Former Olympic sprinter and ex-Hernando High star John Capel slammed the sport of track and field ahead of the Tokyo Games.
Capel — who defeated all-time track greats Michael Johnson and Usain Bolt during a career that included a spot in the 200-meter finals of the 2000 Olympics in Sydney — estimated that “90 to 95 percent” of top track athletes use illegal performance enhancers, up from “probably about 85 to 90 percent” when he was running.
“A lot of track and field is dirty,” said Capel, via phone.
One current Olympic track and field coach we talked to disagreed, putting the number of top track athletes who use performance enhancers at “5 percent.” The coach talked on condition of anonymity.
Capel, a 42-year-old Spring Hill resident, was a state champion sprinter and Parade All-America football player at Hernando High who later played two seasons for Steve Spurrier at Florida. He’s currently the track coach, co-offensive coordinator of the football team and junior varsity head coach at his alma mater.
Why does Capel, who most recently tried to qualify for the Olympics 13 years ago, think that high of a percentage of top track athletes are using banned substances?
“Most want fame and fortune,” he said. “Most do whatever for that.”
Capel had a setback in his career at age 22 when he flinched in the blocks in the 200 final at the 2000 Olympics. Favored to win, he moved in the starting blocks just before the gun went off, then hesitated, sure he would be called for a false start.
He wasn’t. He finished last.
In 2003 Capel was the world champion in the 200. He was set to be on the 2004 Olympic team in the 400 relay before testing positive for marijuana. He tested positive for it again in 2006 and was banned from track for two years. His career ended in 2008 when he failed to qualify for the Beijing Games.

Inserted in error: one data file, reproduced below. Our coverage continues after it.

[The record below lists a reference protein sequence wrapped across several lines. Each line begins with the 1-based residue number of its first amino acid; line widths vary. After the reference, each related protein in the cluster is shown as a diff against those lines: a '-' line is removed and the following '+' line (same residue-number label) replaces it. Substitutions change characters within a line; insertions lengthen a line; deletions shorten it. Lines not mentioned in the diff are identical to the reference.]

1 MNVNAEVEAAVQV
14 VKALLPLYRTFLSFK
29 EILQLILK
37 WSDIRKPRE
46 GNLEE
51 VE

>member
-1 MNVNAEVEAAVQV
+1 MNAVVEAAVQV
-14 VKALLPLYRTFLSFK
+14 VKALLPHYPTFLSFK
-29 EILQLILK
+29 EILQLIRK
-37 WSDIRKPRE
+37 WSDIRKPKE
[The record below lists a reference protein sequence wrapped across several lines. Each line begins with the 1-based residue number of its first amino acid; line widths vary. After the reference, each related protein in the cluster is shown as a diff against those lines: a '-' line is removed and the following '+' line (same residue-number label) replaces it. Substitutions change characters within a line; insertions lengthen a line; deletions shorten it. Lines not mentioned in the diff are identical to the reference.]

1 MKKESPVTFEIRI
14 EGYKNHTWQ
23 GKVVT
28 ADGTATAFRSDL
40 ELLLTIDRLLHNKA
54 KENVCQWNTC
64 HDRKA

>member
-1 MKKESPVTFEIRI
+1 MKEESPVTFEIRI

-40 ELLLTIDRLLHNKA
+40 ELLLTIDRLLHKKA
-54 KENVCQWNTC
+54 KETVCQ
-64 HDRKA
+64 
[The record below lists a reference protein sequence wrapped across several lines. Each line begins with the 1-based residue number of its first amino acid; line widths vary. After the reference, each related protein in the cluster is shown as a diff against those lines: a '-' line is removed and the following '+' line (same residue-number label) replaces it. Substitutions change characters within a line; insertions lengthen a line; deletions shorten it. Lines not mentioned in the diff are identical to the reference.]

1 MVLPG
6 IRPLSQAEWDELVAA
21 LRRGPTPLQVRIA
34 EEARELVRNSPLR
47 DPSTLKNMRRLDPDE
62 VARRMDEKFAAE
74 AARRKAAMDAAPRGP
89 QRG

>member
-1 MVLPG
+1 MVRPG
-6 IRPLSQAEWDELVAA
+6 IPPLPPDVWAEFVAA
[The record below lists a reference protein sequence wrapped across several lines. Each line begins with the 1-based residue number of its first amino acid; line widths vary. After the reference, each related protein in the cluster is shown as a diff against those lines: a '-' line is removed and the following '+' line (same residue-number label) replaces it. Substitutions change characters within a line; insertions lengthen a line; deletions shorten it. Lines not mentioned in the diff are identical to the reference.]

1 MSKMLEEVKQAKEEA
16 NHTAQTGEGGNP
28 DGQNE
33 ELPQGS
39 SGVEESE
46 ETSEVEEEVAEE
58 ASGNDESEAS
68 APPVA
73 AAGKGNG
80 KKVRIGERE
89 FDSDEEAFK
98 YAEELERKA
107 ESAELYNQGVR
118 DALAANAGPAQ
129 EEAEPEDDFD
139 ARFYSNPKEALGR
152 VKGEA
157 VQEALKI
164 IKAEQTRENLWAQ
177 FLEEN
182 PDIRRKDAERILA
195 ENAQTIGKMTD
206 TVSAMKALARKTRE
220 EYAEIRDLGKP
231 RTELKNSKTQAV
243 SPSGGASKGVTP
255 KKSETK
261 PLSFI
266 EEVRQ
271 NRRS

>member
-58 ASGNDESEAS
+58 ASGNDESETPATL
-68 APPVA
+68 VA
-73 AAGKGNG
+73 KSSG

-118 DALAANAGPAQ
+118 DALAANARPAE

“They treat marijuana worse than they do steroids or any type of performance enhancer,” Capel said. “Marijuana didn’t enhance my running or help me recover. I think it is a dumb thing to have on the banned list.
“Anything that helps you focus should be on the banned list. Ritalin should be on the banned list. That’s more performance-enhancing than marijuana.
“What about No Xplode?” Capel said of the energy preworkout supplement. “Drinking 12 or 13 cups of coffee in every scoop that you put in your body. That’s more enhancing than marijuana.”
Marijuana is now legal for recreational use in 18 states, plus the District of Columbia, according to the Washington Post. It’s still on the World Anti-Doping Agency’s prohibited list. And it’s back in the news in track this year.
Sprinter Sha’Carri Richardson won the women’s 100 at the Olympic trials last month and then tested positive for a chemical found in marijuana. Richardson, 21, admitted to smoking marijuana, received a one-month suspension and was left off the U.S. team for the Tokyo Games, which begin Friday.
“Sha’Carri just ended up not being a part of the ‘in’ crowd,” Capel said. “If she was part of the ‘in’ crowd, she would’ve been protected.
“Sha’Carri has a big heart and is a really nice lady. I think they look at her the way they looked at me (as someone USA Track and Field couldn’t control). I was stupid, too, when I was running.”
The Olympic coach agreed that the rule makers are offtrack with marijuana and said it should be taken off the banned list.
Most major sports test for performance enhancers. Former Cardinals relief pitcher Eric Fornataro, who runs Big Daddy Boat Rentals in Sarasota, said he was tested for performance enhancers every month during his career.
“I just had fear the entire time,” said Fornataro, 33, who spent one season in the majors, with the Cardinals in 2014. “We could get popped for caffeine.”
Butch Maier is a freelance writer and editor. He can be reached on Twitter via @ButchMaier.